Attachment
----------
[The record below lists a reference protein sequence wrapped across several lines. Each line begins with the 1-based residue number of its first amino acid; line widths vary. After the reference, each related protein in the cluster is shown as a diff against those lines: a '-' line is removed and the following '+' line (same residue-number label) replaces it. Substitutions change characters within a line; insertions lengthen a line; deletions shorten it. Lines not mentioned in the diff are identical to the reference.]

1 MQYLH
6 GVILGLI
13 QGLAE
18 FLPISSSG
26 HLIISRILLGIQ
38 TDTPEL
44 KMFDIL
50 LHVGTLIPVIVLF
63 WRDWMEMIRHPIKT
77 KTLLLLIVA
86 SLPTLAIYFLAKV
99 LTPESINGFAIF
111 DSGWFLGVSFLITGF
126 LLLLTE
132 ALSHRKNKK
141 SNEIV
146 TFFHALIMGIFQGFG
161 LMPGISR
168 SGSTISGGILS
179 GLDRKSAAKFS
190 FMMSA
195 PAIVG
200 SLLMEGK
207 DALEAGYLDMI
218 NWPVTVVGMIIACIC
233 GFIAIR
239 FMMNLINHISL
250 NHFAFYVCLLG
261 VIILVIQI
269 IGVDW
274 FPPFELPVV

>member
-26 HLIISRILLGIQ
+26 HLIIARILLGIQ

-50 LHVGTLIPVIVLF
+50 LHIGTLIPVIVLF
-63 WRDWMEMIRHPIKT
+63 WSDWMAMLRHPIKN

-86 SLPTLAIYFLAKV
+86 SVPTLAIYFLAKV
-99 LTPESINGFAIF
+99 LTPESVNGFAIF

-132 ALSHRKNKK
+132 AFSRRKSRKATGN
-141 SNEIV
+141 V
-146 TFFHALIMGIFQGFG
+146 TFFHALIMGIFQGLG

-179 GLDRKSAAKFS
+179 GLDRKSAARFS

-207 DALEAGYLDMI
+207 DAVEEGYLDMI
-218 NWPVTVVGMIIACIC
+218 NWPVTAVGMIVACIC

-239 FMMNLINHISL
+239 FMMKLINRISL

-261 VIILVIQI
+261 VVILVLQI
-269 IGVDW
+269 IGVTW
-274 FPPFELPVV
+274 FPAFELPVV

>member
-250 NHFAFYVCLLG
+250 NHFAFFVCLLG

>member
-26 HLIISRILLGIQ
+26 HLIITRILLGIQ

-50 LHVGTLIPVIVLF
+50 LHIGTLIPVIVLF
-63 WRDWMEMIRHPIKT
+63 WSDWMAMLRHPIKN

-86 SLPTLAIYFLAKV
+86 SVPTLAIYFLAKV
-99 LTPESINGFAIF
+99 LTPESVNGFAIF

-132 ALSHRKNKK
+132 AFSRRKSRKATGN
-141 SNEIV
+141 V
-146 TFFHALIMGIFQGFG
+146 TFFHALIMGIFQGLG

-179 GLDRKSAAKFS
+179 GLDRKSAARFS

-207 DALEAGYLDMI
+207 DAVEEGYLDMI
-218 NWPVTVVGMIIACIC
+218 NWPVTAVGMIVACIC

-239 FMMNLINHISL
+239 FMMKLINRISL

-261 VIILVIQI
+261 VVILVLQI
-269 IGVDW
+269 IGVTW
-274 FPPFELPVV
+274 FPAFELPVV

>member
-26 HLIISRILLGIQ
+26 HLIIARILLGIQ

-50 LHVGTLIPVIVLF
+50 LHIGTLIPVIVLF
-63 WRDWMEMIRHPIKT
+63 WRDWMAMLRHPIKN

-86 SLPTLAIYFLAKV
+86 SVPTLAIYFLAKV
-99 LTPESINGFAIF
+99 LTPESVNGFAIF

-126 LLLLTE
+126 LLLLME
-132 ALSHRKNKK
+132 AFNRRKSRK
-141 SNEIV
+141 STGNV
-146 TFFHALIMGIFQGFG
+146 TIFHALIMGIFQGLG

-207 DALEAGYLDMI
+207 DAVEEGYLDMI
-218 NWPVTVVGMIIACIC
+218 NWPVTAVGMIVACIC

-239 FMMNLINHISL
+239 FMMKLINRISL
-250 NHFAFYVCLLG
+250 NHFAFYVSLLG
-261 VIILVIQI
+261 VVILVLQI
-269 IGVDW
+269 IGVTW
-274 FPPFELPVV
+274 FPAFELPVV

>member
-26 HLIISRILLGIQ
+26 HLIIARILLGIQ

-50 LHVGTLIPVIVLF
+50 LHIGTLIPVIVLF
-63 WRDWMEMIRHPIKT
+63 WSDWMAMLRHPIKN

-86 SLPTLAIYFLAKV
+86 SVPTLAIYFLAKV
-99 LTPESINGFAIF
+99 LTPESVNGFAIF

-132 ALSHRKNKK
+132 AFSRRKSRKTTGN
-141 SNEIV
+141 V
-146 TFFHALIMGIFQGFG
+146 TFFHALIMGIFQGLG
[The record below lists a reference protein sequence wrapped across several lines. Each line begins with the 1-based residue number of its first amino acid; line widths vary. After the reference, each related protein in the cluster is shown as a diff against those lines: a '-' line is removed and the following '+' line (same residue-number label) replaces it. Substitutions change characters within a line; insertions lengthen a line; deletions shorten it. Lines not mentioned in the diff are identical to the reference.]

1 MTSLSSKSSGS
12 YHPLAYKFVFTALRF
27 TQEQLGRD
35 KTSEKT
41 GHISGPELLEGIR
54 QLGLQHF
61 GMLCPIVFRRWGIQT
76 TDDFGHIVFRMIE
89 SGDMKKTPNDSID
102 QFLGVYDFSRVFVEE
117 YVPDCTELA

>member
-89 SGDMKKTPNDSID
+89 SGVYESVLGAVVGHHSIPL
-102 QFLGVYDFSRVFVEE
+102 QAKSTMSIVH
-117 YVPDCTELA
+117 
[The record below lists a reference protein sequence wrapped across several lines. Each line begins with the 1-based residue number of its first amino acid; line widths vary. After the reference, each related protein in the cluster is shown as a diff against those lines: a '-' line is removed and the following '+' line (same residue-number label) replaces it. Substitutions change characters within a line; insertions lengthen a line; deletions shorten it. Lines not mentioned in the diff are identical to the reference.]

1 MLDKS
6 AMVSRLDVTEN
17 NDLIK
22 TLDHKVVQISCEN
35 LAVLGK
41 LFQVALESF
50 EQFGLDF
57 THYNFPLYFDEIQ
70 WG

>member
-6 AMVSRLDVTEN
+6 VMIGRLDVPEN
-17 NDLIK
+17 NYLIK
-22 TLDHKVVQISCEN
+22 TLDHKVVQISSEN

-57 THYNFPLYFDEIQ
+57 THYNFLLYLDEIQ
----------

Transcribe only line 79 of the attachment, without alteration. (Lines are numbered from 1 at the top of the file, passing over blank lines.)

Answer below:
+132 AFSRRKSRKATGN